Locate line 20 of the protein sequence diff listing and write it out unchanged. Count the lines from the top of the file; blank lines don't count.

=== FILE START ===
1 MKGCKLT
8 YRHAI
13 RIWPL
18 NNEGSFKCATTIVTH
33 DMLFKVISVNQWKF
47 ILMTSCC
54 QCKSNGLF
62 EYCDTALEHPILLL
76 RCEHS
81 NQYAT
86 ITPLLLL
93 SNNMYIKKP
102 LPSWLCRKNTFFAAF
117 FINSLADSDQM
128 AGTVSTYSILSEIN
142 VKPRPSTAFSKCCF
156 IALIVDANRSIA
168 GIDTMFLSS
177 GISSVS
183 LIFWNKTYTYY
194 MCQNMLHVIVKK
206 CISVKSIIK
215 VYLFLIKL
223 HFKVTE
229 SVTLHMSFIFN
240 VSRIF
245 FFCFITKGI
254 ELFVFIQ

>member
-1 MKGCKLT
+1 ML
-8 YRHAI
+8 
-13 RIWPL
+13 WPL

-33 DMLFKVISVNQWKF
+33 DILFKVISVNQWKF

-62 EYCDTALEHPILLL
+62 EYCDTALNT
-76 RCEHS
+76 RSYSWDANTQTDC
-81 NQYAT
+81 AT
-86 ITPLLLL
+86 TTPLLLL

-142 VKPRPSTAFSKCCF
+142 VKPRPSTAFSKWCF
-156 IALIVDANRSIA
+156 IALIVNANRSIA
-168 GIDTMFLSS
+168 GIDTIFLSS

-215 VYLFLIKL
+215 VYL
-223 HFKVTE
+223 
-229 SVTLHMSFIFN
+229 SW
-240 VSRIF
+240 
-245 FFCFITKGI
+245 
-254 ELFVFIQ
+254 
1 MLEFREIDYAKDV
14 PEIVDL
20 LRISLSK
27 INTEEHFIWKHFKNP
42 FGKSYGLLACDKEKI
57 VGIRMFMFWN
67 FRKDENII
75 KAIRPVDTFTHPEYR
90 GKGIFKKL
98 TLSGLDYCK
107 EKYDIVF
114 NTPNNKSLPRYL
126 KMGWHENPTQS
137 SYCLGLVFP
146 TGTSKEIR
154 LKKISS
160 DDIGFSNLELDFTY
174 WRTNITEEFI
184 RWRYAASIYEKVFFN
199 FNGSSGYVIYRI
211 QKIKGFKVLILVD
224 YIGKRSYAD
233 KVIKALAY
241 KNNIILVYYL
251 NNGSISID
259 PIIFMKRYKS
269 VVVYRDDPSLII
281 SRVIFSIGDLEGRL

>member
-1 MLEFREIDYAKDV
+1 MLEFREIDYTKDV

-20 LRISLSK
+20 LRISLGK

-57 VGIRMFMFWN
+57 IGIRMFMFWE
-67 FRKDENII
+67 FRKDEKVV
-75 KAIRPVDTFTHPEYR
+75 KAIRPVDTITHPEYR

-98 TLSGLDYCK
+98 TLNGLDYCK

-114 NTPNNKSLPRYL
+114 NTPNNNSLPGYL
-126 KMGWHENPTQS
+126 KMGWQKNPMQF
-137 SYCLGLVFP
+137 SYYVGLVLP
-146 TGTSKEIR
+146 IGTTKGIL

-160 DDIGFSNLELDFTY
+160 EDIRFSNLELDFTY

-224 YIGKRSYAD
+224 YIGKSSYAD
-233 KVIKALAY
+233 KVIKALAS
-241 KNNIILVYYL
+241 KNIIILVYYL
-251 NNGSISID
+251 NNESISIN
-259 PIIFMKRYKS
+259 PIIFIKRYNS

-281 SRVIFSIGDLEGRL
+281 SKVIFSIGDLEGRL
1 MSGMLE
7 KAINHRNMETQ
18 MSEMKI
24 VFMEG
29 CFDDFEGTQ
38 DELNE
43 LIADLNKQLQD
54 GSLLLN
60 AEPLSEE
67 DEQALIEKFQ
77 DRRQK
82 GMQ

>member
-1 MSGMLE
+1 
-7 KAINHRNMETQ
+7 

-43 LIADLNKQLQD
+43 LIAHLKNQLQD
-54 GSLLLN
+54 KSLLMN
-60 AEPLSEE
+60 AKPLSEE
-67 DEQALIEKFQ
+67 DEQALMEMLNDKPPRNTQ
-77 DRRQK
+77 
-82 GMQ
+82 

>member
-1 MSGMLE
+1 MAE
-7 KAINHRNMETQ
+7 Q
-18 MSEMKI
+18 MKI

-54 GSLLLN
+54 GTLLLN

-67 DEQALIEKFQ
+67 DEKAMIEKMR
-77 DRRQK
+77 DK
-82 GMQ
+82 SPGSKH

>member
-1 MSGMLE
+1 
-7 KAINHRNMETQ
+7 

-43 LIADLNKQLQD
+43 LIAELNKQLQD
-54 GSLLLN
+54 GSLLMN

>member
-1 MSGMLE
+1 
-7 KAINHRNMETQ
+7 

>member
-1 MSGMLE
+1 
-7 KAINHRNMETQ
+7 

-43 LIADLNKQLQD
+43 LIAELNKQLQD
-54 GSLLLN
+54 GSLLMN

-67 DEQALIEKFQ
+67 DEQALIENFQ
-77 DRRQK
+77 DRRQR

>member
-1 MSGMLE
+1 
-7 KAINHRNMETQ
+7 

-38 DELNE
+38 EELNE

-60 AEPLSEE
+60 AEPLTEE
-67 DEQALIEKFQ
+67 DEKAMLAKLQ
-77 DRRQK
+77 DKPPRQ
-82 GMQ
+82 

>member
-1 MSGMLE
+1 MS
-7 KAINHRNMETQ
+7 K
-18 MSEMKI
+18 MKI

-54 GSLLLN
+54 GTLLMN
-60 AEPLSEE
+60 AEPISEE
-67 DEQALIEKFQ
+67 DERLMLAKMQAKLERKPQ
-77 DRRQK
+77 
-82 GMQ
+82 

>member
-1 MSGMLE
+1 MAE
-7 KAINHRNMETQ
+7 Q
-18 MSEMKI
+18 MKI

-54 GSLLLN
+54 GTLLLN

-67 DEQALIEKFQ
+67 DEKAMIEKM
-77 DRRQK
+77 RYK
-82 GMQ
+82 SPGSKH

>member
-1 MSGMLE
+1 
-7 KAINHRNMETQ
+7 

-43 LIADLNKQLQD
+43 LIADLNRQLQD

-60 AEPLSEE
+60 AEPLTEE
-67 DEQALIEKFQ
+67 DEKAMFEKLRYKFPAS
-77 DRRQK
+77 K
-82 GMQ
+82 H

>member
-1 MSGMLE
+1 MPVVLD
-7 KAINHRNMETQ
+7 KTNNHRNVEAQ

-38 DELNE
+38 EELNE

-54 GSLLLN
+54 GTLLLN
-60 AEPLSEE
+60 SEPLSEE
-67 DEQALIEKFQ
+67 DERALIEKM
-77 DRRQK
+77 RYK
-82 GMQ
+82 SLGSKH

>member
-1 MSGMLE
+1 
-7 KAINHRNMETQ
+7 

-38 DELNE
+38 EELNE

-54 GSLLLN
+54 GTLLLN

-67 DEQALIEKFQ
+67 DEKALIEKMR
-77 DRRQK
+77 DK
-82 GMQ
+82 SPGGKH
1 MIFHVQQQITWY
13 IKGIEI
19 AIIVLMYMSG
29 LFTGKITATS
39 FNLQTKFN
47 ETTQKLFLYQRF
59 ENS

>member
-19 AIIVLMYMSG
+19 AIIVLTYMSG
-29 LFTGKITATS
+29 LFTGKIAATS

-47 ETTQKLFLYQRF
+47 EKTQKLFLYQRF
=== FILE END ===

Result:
183 LIFWNKTYTYY